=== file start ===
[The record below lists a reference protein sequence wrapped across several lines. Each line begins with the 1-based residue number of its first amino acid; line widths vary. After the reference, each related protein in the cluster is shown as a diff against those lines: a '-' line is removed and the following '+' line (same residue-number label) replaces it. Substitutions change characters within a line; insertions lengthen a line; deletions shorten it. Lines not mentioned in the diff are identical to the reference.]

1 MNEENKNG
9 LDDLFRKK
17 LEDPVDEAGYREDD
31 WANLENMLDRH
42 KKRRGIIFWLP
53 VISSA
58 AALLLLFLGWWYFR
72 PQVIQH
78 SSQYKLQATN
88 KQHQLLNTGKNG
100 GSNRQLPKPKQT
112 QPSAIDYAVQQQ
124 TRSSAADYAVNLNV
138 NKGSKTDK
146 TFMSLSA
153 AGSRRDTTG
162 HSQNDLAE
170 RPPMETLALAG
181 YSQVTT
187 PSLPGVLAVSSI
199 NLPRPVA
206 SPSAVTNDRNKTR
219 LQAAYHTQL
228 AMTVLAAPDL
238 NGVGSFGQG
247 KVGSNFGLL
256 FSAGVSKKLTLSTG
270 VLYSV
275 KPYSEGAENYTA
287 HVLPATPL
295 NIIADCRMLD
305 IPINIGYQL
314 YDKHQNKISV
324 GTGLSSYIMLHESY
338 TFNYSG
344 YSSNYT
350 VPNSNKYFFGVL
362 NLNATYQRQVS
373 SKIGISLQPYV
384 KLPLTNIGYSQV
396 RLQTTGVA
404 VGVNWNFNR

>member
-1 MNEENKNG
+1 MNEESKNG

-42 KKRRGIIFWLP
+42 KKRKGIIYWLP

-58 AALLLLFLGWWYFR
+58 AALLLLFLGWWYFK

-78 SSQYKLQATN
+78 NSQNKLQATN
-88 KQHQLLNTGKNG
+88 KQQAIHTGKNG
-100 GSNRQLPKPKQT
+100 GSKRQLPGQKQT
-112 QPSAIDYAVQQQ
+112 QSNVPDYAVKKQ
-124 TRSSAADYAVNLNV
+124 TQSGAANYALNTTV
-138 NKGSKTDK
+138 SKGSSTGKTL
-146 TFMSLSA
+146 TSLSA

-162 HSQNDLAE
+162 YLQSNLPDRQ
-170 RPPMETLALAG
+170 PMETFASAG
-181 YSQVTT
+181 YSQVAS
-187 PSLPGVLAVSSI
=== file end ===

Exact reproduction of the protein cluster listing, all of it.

[The record below lists a reference protein sequence wrapped across several lines. Each line begins with the 1-based residue number of its first amino acid; line widths vary. After the reference, each related protein in the cluster is shown as a diff against those lines: a '-' line is removed and the following '+' line (same residue-number label) replaces it. Substitutions change characters within a line; insertions lengthen a line; deletions shorten it. Lines not mentioned in the diff are identical to the reference.]

1 MNEENKNG
9 LDDLFRKK
17 LEDPVDEAGYREDD
31 WANLENMLDRH
42 KKRRGIIFWLP
53 VISSA
58 AALLLLFLGWWYFR
72 PQVIQH
78 SSQYKLQATN
88 KQHQLLNTGKNG
100 GSNRQLPKPKQT
112 QPSAIDYAVQQQ
124 TRSSAADYAVNLNV
138 NKGSKTDK
146 TFMSLSA
153 AGSRRDTTG
162 HSQNDLAE
170 RPPMETLALAG
181 YSQVTT
187 PSLPGVLAVSSI
199 NLPRPVA
206 SPSAVTNDRNKTR
219 LQAAYHTQL
228 AMTVLAAPDL
238 NGVGSFGQG
247 KVGSNFGLL
256 FSAGVSKKLTLSTG
270 VLYSV
275 KPYSEGAENYTA
287 HVLPATPL
295 NIIADCRMLD
305 IPINIGYQL
314 YDKHQNKISV
324 GTGLSSYIMLHESY
338 TFNYSG
344 YSSNYT
350 VPNSNKYFFGVL
362 NLNATYQRQVS
373 SKIGISLQPYV
384 KLPLTNIGYSQV
396 RLQTTGVA
404 VGVNWNFNR

>member
-1 MNEENKNG
+1 MNEESKNG

-42 KKRRGIIFWLP
+42 KKRKGIIYWLP

-58 AALLLLFLGWWYFR
+58 AALLLLFLGWWYFK

-78 SSQYKLQATN
+78 NSQNKLQATN
-88 KQHQLLNTGKNG
+88 KQQAIHTGKNG
-100 GSNRQLPKPKQT
+100 GSKRQLPGQKQT
-112 QPSAIDYAVQQQ
+112 QSNVPDYAVKKQ
-124 TRSSAADYAVNLNV
+124 TQSGAANYALNTTV
-138 NKGSKTDK
+138 SKGSSTGKTL
-146 TFMSLSA
+146 TSLSA

-162 HSQNDLAE
+162 YLQSNLPDRQ
-170 RPPMETLALAG
+170 PMETFASAG
-181 YSQVTT
+181 YSQVAS
-187 PSLPGVLAVSSI